skip to main content
OSTI.GOV title logo U.S. Department of Energy
Office of Scientific and Technical Information

Title: Multiple-Scale Physics During Magnetic Reconnection

Abstract

Magnetic reconnection is a key fundamental process in magnetized plasmas wherein the global magnetic topology is modified and stored energy is transferred from fields to particles. Reconnection is an inherently local process, and mechanisms to couple global-scale dynamics are not well understood. This dissertation explores two different mechanisms for cross-scale coupling during magnetic reconnection. As one example, we theoretically examine reconnection in a collisionless plasma using particle-in-cell simulations and demonstrate that large scale reconnection physics can couple to and drive microscopic instabilities, even in two-dimensional systems if significant scale separation exists between the Debye length and the electron skin depth. The physics underlying these instabilities is explained using simple theoretical models, and their potential connection to existing discrepancies between laboratory experiments and numerical simulations is explored. In three-dimensional systems, these instabilities are shown to generate anomalous resistivity that balances a substantial fraction of the electric field. In contrast, we also use experiments to investigate cross-scale couplings during reconnection in a collisional plasma. A leading candidate for coupling global and local scales is the hierarchical breakdown of elongated, reconnecting current sheets into numerous smaller current sheets -– the plasmoid instability. In the Magnetic Reconnection Experiment (MRX), recent hardware improvements have extendedmore » the accessible parameter space allowing for the study of long-lived, elongated current sheets. Moreover, by using Argon, reproducible and collisional plasmas are produced, which allow for a detailed statistical study of collisional reconnection. As a result, we have conclusively measured the onset of sub-ion-scale plasmoids during resistive, anti-parallel reconnection for the first time. The current sheet thickness is intermediate between ion and electron kinetic scales such that the plasma is in the Hall-MHD regime. Surprisingly, plasmoids are observed at Lundquist numbers < 100 well below theoretical predictions (> 10,000). The number of plasmoids scales with both Lundquist number and current sheet aspect ratio. The Hall quadrupolar fields are shown to suppress plasmoids. Finally, plasmoids are shown to couple local and global physics by enhancing the reconnection rate. These results are compared with prior studies of tearing and plasmoid instability, and implications for astrophysical plasmas, laboratory experiments, and theoretical studies of reconnection are discussed.« less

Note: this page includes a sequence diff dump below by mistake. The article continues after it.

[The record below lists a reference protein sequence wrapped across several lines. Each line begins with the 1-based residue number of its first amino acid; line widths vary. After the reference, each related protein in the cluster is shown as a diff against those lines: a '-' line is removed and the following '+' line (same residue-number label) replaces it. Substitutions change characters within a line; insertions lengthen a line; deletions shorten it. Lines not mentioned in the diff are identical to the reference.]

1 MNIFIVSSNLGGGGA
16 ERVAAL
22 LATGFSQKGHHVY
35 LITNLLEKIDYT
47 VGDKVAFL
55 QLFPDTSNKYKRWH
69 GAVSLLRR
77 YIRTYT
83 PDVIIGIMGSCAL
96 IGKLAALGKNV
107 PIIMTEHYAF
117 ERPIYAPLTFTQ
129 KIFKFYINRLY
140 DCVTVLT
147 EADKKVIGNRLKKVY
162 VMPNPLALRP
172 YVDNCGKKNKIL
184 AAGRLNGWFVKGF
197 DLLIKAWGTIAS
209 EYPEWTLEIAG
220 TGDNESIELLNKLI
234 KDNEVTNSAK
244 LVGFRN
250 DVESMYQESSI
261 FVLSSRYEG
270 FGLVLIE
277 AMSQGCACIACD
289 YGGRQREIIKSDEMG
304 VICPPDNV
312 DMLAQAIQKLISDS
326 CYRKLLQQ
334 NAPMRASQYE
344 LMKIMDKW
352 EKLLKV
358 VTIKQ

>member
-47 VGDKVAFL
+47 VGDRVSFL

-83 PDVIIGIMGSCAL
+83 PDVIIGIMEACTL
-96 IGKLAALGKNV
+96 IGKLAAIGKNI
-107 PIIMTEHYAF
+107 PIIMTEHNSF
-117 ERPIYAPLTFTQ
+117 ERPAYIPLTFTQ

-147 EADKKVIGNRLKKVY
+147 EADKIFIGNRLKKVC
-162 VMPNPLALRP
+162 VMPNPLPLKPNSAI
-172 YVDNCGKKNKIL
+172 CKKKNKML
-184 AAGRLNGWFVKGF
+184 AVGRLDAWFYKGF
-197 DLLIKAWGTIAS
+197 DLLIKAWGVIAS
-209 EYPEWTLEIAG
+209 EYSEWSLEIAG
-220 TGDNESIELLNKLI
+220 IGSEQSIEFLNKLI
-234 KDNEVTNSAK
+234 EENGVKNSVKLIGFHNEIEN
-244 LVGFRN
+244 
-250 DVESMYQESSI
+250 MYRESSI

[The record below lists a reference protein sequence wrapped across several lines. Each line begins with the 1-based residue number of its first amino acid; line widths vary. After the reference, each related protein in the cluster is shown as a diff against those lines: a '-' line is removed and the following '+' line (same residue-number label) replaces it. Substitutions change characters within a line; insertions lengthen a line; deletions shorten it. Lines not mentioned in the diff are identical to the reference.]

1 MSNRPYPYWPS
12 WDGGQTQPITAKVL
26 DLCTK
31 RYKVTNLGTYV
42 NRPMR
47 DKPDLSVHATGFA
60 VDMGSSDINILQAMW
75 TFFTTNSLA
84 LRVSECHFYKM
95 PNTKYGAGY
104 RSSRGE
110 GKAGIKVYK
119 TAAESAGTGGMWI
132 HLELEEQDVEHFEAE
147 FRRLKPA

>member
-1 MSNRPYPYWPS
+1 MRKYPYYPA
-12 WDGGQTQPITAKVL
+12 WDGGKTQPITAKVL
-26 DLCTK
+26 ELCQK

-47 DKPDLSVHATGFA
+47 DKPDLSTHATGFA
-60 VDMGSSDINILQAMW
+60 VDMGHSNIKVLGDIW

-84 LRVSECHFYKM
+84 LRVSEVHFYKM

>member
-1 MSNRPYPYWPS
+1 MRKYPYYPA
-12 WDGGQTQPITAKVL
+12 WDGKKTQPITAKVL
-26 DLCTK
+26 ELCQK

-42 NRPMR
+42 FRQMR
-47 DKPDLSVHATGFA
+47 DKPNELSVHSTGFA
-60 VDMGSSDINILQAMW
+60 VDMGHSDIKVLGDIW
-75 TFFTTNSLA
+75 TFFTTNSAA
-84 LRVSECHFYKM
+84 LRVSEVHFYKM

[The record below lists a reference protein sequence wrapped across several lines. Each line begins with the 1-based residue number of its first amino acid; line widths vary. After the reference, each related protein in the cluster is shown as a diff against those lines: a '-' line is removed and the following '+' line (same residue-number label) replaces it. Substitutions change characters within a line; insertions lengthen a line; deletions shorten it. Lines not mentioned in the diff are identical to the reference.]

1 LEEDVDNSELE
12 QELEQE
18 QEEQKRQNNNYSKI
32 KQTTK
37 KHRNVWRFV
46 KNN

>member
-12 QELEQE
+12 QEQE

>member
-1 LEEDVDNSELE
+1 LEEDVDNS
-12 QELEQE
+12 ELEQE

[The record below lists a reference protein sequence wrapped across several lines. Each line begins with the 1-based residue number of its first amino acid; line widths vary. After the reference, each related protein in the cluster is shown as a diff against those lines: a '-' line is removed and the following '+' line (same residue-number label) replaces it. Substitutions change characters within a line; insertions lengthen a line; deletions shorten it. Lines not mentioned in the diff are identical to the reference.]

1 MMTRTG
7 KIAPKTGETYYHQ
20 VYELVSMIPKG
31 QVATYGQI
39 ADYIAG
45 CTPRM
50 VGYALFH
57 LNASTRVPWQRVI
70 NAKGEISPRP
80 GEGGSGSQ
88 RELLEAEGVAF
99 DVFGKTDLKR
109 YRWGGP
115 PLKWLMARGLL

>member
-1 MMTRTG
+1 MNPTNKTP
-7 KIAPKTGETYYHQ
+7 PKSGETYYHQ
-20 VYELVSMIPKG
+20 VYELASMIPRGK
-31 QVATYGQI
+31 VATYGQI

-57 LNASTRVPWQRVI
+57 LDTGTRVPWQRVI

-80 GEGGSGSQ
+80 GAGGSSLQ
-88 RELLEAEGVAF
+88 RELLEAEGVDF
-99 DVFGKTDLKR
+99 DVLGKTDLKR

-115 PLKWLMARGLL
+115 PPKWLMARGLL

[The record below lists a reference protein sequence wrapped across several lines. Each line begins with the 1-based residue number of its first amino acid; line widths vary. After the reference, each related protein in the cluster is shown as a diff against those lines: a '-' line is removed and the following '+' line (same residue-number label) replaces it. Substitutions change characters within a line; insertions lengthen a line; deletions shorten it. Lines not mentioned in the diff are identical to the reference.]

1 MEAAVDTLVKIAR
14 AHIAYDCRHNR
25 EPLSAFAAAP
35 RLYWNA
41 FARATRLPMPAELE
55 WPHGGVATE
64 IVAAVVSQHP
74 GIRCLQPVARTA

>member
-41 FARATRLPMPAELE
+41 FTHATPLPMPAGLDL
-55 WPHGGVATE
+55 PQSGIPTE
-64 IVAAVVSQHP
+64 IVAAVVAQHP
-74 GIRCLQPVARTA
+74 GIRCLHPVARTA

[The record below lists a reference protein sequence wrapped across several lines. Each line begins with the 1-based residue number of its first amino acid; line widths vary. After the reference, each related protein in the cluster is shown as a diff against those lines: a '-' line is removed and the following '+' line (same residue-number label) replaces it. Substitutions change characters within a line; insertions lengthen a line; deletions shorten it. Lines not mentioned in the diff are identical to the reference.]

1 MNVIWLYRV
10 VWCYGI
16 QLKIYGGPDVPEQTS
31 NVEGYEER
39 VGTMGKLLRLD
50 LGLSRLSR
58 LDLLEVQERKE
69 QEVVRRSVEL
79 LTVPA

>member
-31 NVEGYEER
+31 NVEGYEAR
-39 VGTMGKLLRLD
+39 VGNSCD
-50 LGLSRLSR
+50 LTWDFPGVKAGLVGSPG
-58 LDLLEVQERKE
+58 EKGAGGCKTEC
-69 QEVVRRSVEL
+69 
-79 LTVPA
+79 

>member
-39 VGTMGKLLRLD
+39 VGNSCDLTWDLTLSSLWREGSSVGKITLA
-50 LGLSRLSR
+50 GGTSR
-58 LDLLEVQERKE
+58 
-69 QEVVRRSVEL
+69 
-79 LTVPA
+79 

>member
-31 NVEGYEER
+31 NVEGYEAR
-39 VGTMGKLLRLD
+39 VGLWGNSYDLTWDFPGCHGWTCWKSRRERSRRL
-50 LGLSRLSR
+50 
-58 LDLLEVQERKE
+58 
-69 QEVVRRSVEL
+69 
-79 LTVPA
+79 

Authors:
ORCiD logo [1]
  1. Princeton Plasma Physics Lab. (PPPL), Princeton, NJ (United States)
Publication Date:
Research Org.:
Princeton Plasma Physics Lab. (PPPL), Princeton, NJ (United States)
Sponsoring Org.:
USDOE Office of Science (SC), Fusion Energy Sciences (FES) (SC-24)
Contributing Org.:
Princeton University
OSTI Identifier:
1409082
DOE Contract Number:
AC02-09CH11466
Resource Type:
Thesis/Dissertation
Country of Publication:
United States